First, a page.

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|Rating(1-10)||Knowledgeability = 10||Clarity of Response = 10||Politeness = 10|
|Comment||Hi Sharon, Thank you so very much for your kind and knowledgable answer. I did teach in an alternative school my last year of teaching, and dealt with autistic children. There is SO much more knowledge now than in 1990. I will definitly keep you informed as to how it goes. I am so excited about this! My story times are filled with fun, music, and laughter so I will have to tone it down a bit. (I am not your usual librarian.) I was an elementary music teacher so I love when kids sing, interact and move around. I will need to reprogram myself to not overwhelm them. I knew that would be a challenge. But to be able to bring more opportunity for interaction, whether that be tactile,visual, or verbal,is such a great thing. Thanks again and I will be in touch! Susan|
Answers by Expert:
Sharon can help with parenting and educational concerns. She has worked in teaching, special education, counseling and consulting for over thirty years and gives workshops to educators and parents on working with kids with autism spectrum disorders. Sharon speaks from both the education and parent points of view, having an adult son with Asperger's.
Sharon has spent decades as a special education consultant with a school district and autism consult for the province's Department of Education, giving workshops and individual consults. Currently she works as regional autism consultant for a health district in between teaching university classes. She is an Amazon bestselling author or a series of novels, each depicting a child who has an autism spectrum disorder. Sharon's Master's thesis looked at the long-term outlook for persons with high functioning autism and Asperger's. Her Doctorate focused on strategies to help those with autism spectrum disorders.
Website at http://www.drsharonmitchell.org and sits on Autism Today's Panel of Experts (www.autismtoday.com)
Author of "Autism Goes to School" - a novel about autism that that became an Amazon bestseller. Check out the free sample available on Amazon at (http://tinyurl.com/7ps7y7m). In the next book, Autism Runs Away, Ethan is only in grade one and already has been kicked out of one school due to his tantrums and pattern of running away when in a panic. Now in a new school his mom remains glued to her phone, waiting for the call to tell her that they don’t know what to do with a child who has autism. How can she trust these strangers to look after her son, when he has run from own parents so very many times? Rather than attaching an adult to his side to keep him safe, this new teacher talks about calming strategies and choices. Do they not realize what could happen if Ethan flees the building? Sara is about to learn if this new school is up to the challenge. (https://www.amazon.ca/Autism-Runs-Away-Book-School-ebook/dp/B01FCYQ7DC). Book four, Autism Talks and Talks is about a 12 year old girl who has Asperger's. She's bright, inquisitive, highly verbal, but lacks social skills. Try a free sample at https://www.amazon.ca/Autism-Talks-Book-School-Daze-ebook/dp/B01IIUZH3S Book five, Autism Grows Up features Suzie, a bright, twenty-one year old whose life collapsed after she finished high school. Now, she lives in her mother's basement, spending nights on her computer, afraid to broach the world outside their door. Autism Grows Up will be available on Amazon at the end of August, 2016. Co-author of Amazon.com bestseller, The Official Autism 101 Manual (http://autism101manual.com/).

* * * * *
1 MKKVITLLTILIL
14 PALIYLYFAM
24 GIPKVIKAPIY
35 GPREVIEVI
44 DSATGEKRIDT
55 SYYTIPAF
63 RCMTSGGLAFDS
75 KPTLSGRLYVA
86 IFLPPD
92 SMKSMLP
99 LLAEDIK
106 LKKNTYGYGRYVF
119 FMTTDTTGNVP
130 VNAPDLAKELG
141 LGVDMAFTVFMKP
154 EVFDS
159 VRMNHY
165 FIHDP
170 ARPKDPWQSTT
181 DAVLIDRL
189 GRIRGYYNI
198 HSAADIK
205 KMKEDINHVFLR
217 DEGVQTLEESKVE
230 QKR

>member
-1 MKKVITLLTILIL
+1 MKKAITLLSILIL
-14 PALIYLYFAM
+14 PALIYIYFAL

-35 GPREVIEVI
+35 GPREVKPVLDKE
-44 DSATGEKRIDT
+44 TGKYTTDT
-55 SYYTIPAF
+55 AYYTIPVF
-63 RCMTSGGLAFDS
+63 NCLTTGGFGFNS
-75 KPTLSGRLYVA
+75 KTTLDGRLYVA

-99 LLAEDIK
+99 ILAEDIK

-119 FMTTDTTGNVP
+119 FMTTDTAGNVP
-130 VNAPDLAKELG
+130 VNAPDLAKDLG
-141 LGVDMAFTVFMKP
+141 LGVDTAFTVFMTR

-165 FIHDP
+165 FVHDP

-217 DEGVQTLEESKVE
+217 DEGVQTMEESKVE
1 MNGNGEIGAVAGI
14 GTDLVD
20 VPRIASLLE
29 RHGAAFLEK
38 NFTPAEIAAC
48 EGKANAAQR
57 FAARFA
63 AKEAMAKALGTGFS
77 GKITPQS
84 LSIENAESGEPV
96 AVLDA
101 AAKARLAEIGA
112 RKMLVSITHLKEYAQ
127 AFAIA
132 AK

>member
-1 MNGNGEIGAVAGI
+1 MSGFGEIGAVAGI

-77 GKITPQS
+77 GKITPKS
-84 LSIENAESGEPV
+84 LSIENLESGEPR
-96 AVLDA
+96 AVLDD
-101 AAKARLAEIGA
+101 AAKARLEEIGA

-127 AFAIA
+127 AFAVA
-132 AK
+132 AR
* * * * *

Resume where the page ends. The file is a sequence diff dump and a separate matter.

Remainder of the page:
B.A. in Psychology, B.Ed. in Special Education, M.A. in Educational Leadership PhD. in Psychology Management, specializing in autism.
Awards and Honors
B.R.A.G. Medallion for the novel Autism Goes to School - Book 1 in the School Daze Series. (http://www.bragmedallion.com/medallion-honorees/2013/school-daze-autism-goes-to-school). Like Autism Goes to School, the third book in the series, Autism Belongs, also ranked #1 on Amazon (http://www.amazon.com/Autism-Belongs-School-Daze-Book-ebook/dp/B0184ZQMI6). Manny is not like other children. He doesn’t talk. He doesn’t leave the house. His parents desperately try to arrange their world so that Manny does not get upset. Because, when he does, well, the aggression was getting worse. At ten, Manny was becoming difficult to handle.